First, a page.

Competing interests: The author(s) declare that they have no competing interests.
Measuring the nursing work environment: translation and psychometric evaluation of the Essentials of Magnetism
Article first published online: 26 NOV 2013
© 2013 International Council of Nurses
International Nursing Review
Volume 61, Issue 1, pages 99–108, March 2014
How to Cite
de Brouwer, B.J.M., Kaljouw, M.J., Kramer, M., Schmalenberg, C. and van Achterberg, T. (2014), Measuring the nursing work environment: translation and psychometric evaluation of the Essentials of Magnetism. International Nursing Review, 61: 99–108. doi: 10.1111/inr.12073
- Issue published online: 11 FEB 2014
- Article first published online: 26 NOV 2013
- Dutch Ministry of Health, Welfare and Sport
- Instrument Development;
- Job Satisfaction;
- Nursing, Psychometric Evaluation;
- Recruitment and Retention;
- Workforce Issues
Translate the Essentials of Magnetism II© (EOMII; Dutch Nurses' Association, Utrecht, The Netherlands) and assess its psychometric properties in a culture different from its origin.
The EOMII, developed in the USA, measures the extent to which organizations/units provide healthy, productive and satisfying work environments. As many healthcare organizations are facing difficulties in attracting and retaining staff nurses, the EOMII provides the opportunity to assess the health and effectiveness of work environments.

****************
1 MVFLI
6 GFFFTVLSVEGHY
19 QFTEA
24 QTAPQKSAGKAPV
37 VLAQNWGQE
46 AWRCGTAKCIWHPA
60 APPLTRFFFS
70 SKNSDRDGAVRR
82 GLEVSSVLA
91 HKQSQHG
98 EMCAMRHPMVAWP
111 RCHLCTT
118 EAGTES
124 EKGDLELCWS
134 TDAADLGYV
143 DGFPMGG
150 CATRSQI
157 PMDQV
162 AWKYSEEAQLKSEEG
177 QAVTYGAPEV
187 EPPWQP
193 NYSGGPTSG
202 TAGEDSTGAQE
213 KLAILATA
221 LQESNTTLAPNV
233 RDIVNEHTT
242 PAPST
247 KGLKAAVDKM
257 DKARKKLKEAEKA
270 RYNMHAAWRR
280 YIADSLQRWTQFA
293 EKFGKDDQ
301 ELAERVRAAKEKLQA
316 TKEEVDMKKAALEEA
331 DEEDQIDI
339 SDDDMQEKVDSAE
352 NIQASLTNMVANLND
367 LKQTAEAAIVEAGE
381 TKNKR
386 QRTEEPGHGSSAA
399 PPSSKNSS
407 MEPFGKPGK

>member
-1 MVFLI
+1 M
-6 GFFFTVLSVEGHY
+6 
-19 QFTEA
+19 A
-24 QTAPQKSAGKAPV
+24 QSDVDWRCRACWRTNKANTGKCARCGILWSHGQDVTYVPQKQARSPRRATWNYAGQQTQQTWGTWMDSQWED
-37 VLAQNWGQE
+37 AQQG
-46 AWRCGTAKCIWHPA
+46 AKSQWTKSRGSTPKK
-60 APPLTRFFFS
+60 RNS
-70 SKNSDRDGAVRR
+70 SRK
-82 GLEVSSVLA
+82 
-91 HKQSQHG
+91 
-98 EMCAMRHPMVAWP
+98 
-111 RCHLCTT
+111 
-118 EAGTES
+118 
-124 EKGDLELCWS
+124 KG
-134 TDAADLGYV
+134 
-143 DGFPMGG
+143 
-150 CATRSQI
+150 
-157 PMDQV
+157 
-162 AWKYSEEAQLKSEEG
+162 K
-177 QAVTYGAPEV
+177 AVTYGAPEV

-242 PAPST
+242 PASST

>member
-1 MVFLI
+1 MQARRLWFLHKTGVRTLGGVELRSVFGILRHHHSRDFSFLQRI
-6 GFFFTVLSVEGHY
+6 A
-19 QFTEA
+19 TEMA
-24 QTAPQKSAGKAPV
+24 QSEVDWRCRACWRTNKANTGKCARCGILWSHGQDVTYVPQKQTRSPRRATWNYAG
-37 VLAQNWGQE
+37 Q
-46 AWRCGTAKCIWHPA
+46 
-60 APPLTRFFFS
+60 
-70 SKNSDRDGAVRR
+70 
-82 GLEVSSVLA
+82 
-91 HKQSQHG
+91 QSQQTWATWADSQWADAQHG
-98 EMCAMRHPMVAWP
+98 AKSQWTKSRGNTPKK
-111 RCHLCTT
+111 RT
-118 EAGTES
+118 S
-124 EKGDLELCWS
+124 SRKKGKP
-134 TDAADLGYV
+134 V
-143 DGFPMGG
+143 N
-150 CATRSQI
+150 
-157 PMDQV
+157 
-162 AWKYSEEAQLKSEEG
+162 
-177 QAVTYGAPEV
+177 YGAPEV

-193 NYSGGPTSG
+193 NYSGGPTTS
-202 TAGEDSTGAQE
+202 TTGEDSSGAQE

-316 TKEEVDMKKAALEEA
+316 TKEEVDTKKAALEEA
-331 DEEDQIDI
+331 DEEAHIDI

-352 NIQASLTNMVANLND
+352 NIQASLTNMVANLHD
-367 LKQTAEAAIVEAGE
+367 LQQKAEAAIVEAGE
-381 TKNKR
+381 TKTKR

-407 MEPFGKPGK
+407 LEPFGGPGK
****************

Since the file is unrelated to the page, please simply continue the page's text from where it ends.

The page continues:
A three-phased (respectively N = 13, N = 74 and N = 2542) combined descriptive and correlational design was undertaken for translation and evaluation validity and psychometric qualities of the EOMII for Dutch hospitals (December 2009–January 2010). We performed forward-backward translation, face and content validation via cross-sectional survey research, and semi-structured interviews on relevance, clarity, and recognizability of instruments' items. Psychometric testing included principal component analysis using varimax rotation, item-total statistics, and reliability in terms of internal consistency (Cronbach's α) for the total scale and its subscales.
Face validity was confirmed. Items were recognizable, relevant and clear. Confirmatory factor analysis indicated that five of eight subscales formed clear factors. Three original subscales contained two factors. Item-total correlations ranged from 0.43 to 0.83. One item correlated weakly (0.24) with its subscale. Cronbach's α for the entire scale was 0.92 and ranged from 0.58 to 0.92 for eight subscales.
Dutch-translated EOMII (D-EOMII) demonstrated acceptable reliability and validity for assessing hospital staff nurses' work environment.
Implications for Nursing and Health Policy
The D-EOMII can be useful and effective in identifying areas in which change is needed for a hospital to pursue an excellent work environment that attracts and retains well-qualified nurses.